The idea of having to live on less if the market tanks one year scares retirees. Most want steady income and for that reason annuities were created. An annuity is an insurance product that pays out a steady stream of income for a pre-determined amount of time.
Annuities work by you giving a lump sum to the insurance company and in exchange they send you back regular payments for as long as you live. Or you can make premium payouts over a number of years, building up savings. When you retire, the process reverses and the insurance company starts making payments to you.
There are two basic types: fixed and variable. Fixed annuities pay a set rate of interest for a set number of years. A variable annuity allows for a payout stream determined by the performance of your annuity’s investments that are similar to mutual funds.
The amount of income you receive from your annuity depends on a variety of factors including your age, the length of your payment period, and current interest rates. When interest rates are low, like they are now, the amount of re-payment buyers get goes down.
A lot of people like annuities because they guarantee steady income and ensure a retiree never runs out of income. Both of which are high level concerns for retirees. Critics of annuities will point out that they have notoriously high expenses which can whittle down the amount of your re-payments.
For those investor’s that want steady income in retirement without having to buy the sometimes risky insurance products like annuities, they should consider building a bond ladder in their portfolios.
Bond ladders are fixed income investments in which each one has a different maturity date. Building a bond latter means you’ll buy bonds with increasingly long maturation periods. For example, you might have a number of bonds that mature each year for the next ten years.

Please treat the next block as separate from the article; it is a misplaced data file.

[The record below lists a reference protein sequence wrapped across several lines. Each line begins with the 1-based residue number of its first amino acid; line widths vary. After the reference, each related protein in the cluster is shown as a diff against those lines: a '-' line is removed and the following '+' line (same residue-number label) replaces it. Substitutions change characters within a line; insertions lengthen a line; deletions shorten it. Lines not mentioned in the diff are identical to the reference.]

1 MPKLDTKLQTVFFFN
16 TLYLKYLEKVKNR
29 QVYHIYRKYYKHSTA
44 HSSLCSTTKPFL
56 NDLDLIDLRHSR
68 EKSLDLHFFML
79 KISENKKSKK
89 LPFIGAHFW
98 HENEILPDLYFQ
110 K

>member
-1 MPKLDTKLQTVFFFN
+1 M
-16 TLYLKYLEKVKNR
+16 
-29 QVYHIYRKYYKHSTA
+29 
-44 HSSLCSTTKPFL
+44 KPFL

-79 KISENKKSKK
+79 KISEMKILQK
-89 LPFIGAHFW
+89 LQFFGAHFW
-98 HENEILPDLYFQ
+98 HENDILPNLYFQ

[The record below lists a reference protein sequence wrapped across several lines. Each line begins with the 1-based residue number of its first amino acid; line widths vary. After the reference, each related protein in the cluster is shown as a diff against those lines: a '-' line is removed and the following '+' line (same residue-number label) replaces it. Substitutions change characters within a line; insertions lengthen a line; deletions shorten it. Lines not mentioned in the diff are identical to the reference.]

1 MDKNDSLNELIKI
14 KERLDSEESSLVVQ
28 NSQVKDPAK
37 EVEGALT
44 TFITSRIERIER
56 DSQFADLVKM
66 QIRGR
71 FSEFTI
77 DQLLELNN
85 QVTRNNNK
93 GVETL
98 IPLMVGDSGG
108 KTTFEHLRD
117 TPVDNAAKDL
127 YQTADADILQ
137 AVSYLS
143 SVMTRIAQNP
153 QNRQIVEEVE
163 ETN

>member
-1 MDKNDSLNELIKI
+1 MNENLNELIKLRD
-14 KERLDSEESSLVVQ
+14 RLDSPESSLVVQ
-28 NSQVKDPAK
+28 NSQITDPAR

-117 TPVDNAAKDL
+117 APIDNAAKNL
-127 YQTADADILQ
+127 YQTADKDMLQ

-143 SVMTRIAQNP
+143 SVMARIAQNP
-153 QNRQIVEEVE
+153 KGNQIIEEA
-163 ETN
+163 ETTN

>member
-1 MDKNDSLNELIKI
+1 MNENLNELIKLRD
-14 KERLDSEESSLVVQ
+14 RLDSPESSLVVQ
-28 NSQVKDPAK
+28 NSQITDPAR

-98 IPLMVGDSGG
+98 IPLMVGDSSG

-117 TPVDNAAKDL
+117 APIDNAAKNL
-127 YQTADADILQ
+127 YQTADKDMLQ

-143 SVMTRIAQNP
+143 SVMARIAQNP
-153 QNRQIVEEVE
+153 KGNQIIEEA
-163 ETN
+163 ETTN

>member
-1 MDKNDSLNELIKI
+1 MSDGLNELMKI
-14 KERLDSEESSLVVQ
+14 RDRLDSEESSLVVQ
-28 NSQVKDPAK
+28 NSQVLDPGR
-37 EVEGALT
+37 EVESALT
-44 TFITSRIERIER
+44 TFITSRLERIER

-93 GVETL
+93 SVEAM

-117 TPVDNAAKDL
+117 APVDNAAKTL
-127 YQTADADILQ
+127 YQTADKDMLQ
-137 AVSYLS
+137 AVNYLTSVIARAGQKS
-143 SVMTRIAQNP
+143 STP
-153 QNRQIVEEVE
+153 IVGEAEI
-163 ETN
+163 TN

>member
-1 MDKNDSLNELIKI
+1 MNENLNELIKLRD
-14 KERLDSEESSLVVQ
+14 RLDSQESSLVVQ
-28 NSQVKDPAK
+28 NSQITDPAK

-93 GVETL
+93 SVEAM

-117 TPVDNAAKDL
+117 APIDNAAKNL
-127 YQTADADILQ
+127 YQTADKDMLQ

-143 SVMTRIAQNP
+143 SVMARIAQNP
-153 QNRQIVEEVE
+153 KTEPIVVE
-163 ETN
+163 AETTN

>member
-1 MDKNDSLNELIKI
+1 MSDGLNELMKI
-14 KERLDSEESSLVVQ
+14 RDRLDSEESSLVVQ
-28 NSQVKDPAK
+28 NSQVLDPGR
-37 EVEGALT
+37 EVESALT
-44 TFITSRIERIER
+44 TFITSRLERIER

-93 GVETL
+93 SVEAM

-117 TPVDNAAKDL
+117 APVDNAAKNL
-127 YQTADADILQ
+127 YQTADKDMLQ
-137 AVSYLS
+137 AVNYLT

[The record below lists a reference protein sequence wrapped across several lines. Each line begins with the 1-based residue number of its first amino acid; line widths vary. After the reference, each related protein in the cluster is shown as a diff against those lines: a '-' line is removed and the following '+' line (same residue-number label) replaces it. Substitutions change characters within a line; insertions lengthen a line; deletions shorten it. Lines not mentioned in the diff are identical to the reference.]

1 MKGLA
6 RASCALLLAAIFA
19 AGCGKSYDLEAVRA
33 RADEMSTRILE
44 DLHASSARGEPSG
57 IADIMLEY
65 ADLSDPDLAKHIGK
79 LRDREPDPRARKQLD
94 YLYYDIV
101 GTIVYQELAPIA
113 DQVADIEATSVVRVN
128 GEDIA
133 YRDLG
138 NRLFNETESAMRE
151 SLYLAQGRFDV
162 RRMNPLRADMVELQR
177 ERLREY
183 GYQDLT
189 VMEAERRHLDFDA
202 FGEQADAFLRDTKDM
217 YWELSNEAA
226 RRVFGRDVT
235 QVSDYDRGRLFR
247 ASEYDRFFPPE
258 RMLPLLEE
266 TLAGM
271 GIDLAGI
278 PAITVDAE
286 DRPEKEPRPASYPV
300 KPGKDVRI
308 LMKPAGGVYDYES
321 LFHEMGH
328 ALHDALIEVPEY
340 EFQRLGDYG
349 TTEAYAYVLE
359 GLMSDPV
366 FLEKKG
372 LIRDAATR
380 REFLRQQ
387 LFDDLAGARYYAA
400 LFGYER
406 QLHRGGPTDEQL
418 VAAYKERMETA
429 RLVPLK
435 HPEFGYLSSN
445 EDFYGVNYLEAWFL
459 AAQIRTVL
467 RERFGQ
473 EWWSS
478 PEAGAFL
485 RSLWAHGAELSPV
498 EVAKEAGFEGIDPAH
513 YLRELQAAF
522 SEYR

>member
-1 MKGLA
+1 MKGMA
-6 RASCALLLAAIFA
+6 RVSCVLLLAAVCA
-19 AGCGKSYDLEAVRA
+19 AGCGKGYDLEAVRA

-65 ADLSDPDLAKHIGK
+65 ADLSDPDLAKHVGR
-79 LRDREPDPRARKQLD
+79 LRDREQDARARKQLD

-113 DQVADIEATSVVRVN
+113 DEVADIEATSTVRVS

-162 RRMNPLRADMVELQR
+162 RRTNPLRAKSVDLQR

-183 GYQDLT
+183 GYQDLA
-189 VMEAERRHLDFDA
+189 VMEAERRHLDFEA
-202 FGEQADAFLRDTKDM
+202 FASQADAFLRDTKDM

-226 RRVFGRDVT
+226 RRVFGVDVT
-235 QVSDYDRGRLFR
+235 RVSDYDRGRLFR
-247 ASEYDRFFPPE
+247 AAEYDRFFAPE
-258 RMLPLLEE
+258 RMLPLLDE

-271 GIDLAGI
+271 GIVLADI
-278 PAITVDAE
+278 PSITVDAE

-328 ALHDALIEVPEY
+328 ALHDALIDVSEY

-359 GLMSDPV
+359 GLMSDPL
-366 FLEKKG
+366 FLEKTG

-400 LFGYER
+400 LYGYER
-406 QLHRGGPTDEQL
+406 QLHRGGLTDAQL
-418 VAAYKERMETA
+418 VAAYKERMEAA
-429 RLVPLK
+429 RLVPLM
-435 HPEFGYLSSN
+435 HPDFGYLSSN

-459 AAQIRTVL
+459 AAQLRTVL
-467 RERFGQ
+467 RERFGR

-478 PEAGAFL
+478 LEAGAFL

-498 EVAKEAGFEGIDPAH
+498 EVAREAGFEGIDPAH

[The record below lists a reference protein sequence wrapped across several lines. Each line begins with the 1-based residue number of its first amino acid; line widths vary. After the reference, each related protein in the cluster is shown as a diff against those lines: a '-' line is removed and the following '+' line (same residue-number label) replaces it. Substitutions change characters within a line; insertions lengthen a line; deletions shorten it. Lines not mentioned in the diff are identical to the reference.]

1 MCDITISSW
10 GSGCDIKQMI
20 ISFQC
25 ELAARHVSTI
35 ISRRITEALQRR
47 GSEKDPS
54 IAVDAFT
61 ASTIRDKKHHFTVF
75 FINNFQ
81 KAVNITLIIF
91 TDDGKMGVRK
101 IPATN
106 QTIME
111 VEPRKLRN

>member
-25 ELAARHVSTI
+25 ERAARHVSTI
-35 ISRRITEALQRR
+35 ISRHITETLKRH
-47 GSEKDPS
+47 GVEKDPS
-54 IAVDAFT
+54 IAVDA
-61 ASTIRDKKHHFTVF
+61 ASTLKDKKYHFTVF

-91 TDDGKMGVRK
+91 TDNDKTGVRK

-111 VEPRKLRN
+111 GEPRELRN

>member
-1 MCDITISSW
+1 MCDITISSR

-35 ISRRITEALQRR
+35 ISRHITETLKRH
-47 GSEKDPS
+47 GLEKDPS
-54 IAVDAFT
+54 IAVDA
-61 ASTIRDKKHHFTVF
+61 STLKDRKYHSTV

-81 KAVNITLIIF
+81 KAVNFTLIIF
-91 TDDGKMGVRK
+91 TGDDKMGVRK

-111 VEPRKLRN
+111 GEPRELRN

The purpose of building the ladder is to ensure you’ll always have money coming in from year to year. These are safe investments so investor’s use them when they are afraid of wild market swings that can reduce the size of their nest egg.
Of course using bond ladders reduced the growth potential of your investment mix. So don’t put all your nest egg into this one investment vehicle. That’s actually good advice for all four of these retirement withdrawal strategies. Investors who choose to use all of these methods over time will benefit the most financially. Given all the variables in retirement spending and length, its best to start off using one of these strategies and regularly revisit your approach as your goals change.
I hope you have a better understanding of how to make your money last long into retirement. Using a combination of these four strategies can ultimately result in larger monthly income and your money outliving you, instead of the other way around.
Keeping Money in Your Pocket,